Things like reference and technical books, I still buy in paper because I don't find the e format conducive to how I use those types of books.

My biggest problems with DRM are
1) Lack of agreed upon standard
2) Inability to transfer license to another device (I'd even be willing to pay a small fee that goes back to the publishers).

These are two of the biggest drawbacks for me as I used to actively shared books with co-workers and friends.
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Old 01-18-2009, 06:03 PM   #19
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Like others here, I like to have the ability to go back and reread books whenever I feel the need. When I buy a paperback, it is mine until I decide to give it away. With DRMed ebooks, there is a very real possibility that the download format or even the online Bookseller where I purchased the book may no longer be available for future downloads. Devices, operating systems, and software become obsolete or are no longer supported. Stores, even online, go out of business or the publishers/servers discontinue their alliances. As Apple and the music industry have found out, DRM does not really do what the publishing companies hoped it would accomplish.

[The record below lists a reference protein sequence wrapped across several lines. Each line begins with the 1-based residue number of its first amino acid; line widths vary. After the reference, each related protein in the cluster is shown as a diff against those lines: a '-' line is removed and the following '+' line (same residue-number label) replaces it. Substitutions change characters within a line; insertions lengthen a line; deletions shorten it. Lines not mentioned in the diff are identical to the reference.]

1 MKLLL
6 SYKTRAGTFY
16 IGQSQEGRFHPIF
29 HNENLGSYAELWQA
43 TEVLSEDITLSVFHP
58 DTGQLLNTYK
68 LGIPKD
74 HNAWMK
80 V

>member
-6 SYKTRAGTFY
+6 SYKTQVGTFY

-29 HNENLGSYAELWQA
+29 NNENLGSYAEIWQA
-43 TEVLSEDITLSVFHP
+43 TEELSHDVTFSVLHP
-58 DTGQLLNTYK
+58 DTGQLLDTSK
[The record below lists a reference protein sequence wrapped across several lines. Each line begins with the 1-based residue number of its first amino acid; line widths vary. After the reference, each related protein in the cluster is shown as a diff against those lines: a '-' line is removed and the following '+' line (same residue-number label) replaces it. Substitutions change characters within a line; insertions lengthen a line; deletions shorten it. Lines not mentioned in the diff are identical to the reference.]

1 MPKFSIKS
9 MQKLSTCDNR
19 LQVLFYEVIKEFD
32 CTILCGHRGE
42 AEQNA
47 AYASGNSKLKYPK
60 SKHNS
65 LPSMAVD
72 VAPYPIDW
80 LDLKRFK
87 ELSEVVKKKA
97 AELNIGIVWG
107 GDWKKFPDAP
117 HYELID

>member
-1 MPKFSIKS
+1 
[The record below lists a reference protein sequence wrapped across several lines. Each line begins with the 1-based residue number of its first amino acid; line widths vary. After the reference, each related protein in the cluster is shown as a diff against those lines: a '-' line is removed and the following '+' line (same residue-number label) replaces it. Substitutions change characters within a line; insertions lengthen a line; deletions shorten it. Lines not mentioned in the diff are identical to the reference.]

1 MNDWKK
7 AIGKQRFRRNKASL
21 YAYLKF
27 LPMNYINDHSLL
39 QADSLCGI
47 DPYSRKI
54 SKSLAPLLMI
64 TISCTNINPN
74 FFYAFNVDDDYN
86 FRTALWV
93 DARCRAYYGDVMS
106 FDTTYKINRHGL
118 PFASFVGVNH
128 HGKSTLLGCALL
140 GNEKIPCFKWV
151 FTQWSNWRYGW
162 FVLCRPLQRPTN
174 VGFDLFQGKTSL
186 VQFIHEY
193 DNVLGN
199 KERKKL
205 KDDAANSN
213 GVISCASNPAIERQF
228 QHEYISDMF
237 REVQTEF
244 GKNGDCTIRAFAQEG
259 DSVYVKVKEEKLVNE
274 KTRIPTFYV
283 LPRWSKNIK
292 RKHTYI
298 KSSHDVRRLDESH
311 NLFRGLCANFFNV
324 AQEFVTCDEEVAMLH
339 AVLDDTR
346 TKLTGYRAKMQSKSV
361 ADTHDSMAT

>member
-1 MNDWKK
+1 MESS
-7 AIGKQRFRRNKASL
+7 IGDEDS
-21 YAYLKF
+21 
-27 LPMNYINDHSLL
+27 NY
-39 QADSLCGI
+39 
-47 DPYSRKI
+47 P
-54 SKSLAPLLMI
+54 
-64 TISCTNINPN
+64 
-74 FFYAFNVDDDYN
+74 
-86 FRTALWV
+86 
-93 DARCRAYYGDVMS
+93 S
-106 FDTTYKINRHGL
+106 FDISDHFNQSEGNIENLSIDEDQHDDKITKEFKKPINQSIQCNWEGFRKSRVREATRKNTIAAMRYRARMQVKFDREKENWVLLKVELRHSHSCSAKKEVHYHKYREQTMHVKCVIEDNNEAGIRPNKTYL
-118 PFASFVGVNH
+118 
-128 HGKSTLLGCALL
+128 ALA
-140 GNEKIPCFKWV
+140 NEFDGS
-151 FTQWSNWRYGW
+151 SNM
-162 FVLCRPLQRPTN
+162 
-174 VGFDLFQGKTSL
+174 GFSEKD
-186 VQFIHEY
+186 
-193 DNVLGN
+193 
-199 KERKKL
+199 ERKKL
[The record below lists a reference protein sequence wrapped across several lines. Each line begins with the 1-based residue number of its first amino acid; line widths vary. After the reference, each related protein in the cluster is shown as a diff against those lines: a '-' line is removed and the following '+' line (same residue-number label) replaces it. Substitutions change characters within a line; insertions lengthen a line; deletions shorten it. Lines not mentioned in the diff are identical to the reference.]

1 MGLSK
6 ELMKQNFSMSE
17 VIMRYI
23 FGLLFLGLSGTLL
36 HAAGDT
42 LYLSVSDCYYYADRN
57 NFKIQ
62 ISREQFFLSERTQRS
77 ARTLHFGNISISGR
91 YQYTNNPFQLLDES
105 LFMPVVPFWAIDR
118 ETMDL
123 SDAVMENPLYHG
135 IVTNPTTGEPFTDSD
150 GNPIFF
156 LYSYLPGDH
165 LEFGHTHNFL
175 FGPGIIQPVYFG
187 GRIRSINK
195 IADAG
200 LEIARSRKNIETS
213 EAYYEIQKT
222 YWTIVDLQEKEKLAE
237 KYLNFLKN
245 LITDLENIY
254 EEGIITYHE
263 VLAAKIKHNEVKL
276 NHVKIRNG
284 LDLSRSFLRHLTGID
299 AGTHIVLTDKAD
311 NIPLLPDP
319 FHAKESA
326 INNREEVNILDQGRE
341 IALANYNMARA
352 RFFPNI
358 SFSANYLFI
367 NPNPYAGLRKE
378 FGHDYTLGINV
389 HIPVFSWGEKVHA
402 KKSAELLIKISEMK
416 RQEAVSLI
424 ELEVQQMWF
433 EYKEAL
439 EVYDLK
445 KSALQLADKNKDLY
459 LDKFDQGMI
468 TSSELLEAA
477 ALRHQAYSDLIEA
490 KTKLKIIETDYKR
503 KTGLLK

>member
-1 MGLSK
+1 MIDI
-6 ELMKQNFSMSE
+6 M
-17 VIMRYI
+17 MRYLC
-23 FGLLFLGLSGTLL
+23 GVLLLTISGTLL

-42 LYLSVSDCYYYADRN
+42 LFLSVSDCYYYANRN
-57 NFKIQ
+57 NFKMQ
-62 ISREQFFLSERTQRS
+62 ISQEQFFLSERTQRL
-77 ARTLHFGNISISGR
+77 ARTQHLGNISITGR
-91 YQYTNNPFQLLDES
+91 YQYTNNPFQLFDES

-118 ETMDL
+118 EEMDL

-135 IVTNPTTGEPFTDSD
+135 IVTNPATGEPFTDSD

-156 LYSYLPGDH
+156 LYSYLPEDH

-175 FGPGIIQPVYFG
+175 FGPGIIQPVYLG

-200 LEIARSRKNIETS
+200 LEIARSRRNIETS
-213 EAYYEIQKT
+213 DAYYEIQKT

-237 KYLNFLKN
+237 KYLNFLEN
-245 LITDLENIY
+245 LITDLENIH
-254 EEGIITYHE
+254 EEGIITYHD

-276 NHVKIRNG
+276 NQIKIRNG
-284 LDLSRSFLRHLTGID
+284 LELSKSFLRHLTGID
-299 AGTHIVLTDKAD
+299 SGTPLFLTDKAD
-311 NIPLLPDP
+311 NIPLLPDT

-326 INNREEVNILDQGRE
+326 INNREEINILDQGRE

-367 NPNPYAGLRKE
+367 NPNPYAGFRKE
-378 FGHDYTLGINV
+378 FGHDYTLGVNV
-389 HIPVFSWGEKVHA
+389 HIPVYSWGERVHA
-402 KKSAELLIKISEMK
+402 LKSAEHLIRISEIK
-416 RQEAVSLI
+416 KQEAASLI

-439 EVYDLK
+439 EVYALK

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Old 01-19-2009, 04:09 AM   #20
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As I've said before, I regard a book as being like a take-away pizza. It costs about the same, and I don't expect to be able to "enjoy" the book forever any more than I expect to be able to eat the pizza more than once.

There are a very, very, small number of books that I like to re-read. Virtually all of those are in the public domain, and hence DRM is not an issue for them.
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Old 01-19-2009, 06:01 AM   #21
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Originally Posted by Lemurion View Post

DRM is like saying you can only watch movies on a TV you bought at Target, not one you bought at Wal-Mart; or if you want to read our book you have to use our glasses.